Experts Discuss COVID-19—Variants and Vaccine Efficacy, Immunosuppressed Patients, and More | Vaccination | JAMA | JAMA Network
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April 14, 2021

Experts Discuss COVID-19—Variants and Vaccine Efficacy, Immunosuppressed Patients, and More

JAMA. 2021;325(17):1711-1712. doi:10.1001/jama.2021.5938
JAMA Medical News Audio (34:02)
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John Moore, PhD

Professor of Microbiology and Immunology at Weill Cornell Medicine

On the outlook for the summer: The more pessimistic perspective—which I personally don’t believe, but let’s go there—is that vaccine-resistant variants become a problem, so we have to rejigger vaccine designs. And that more and more vaccinated people get infected by resistant variants and natural immunity wanes. We could see a problem. The other biggest obstacle is having a very large percentage of undervaccinated people who simply won’t take the vaccines for whatever reasons. It’s not a political issue; it’s a public health issue. But until we reach out into that population and persuade them to take the vaccines, we’re going to have a long, large reservoir of people who would continue to be infected and spread the virus.

Variants and undervaccination are the 2 biggest obstacles I can see, because we know that by the summer we’re going to have enough vaccine to immunize everyone who wants it. And the vaccines do work for the viruses we have at present. I think it’s reasonable grounds for optimism that by the middle to end of the summer, life could start to return to normal. But only if we maintain our discipline. It’s not over yet. Opening up states willy-nilly and throwing away your masks is just not the right thing to do. It’s a political decision and not a science- and public health–driven one.

On vaccine doses: If you’re dealing with variants, you want the strongest possible antibody response. One dose of mRNA vaccine sera just cannot deal with the variant that arose in South Africa. Two-dose sera can cope because it’s that much stronger to start with, so a reduction [in response] can be tolerated. So if we’re dealing with variants that are spreading and are more resistant, let’s have the strongest possible antibody response, and that means 2 doses in the recommended timeline.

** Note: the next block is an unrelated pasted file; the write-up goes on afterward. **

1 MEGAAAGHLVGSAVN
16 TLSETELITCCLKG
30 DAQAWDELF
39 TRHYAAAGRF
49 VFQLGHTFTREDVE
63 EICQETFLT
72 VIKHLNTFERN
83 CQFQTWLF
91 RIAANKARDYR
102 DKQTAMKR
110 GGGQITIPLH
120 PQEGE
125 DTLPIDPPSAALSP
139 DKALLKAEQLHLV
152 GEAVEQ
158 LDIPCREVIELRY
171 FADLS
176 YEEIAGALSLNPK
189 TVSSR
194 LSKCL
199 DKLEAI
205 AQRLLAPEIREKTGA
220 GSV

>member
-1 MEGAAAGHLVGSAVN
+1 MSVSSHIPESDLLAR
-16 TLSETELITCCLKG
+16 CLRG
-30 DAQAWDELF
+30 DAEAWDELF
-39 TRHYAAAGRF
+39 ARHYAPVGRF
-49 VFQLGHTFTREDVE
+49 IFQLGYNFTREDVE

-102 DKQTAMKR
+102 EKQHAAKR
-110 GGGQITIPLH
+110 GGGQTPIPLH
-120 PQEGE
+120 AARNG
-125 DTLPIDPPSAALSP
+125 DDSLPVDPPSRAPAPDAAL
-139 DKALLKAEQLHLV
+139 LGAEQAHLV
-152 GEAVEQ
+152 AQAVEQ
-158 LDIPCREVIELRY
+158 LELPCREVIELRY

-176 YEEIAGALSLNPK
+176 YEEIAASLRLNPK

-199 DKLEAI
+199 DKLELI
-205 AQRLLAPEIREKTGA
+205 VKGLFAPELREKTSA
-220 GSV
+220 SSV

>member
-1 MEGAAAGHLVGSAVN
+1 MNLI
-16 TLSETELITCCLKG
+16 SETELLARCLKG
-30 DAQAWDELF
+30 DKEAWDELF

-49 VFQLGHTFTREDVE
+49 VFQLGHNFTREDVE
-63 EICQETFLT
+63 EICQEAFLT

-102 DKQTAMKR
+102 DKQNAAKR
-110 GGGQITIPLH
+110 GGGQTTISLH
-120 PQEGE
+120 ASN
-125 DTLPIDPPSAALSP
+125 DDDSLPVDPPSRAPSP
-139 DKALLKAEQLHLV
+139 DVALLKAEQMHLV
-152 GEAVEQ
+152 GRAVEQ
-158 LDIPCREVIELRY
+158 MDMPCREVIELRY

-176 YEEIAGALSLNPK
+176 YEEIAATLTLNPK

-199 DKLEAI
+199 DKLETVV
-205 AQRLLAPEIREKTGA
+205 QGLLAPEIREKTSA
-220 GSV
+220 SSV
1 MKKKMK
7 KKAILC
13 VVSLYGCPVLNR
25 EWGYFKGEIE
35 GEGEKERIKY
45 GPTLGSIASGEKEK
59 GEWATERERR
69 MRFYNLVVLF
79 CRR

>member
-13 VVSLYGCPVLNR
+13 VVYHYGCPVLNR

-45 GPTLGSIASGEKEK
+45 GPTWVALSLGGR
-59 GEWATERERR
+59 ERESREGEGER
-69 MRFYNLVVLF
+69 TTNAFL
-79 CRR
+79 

There’s a more subtle point. An antibody-resistant variant arises in a circumstance where you have a meaningful, but not terribly strong, antibody response. The circumstance where you have an intermediate antibody response is exactly the circumstance that you have after the first dose of an mRNA vaccine.

On vaccines for variants: All the companies are working on redesigning their vaccines, particularly to deal with the B.1.351 strain that arose in South Africa. But it takes multiple months to reproduce new stocks. Another strategy is simply to give a third dose of the mRNA vaccines and the second dose of the Janssen/Johnson & Johnson vaccine, which is being tested in phase 3 trials. I personally think that the 2-dose Johnson & Johnson will overcome any limitations, based on animal studies.

It’s common in clinical trials for different vaccine designs to be used sequentially. Johnson & Johnson, for example, has a large-scale [phase 2 HIV vaccine] trial in Southern Africa of an adenovirus vector that’s very similar to their COVID vaccine, followed by a protein boost. There are [COVID-19] protein vaccines coming down the pike. If these are approved, they might make excellent boosts for adenovirus vectors, and conceivably for the mRNAs.

On immunocompromised patients: People with severe B-cell defects are not going to respond well to infection and vaccination. And there are case reports of troubling variants arising within immunosuppressed people because they have a long-sustained viremia. So they are potentially sources of resistant variants. In the hospital setting they need to be particularly carefully looked after from the transmission perspective. We absolutely need more studies on this.

I doubt there would be a risk to being vaccinated but it might not do them any good. Passive antibody therapy is particularly valuable in that setting, both to treat and for prevention purposes. Antibody therapies can be preventative in circumstances where people are particularly vulnerable, such as immunocompromised patients. You might have to come in for an infusion every 3 or 4 weeks, but that’s definitely okay given the alternative.

Full video and audio of this interview are available online.

Carlos del Rio, MD

Distinguished Professor of Medicine in the Division of Infectious Diseases at Emory University School of Medicine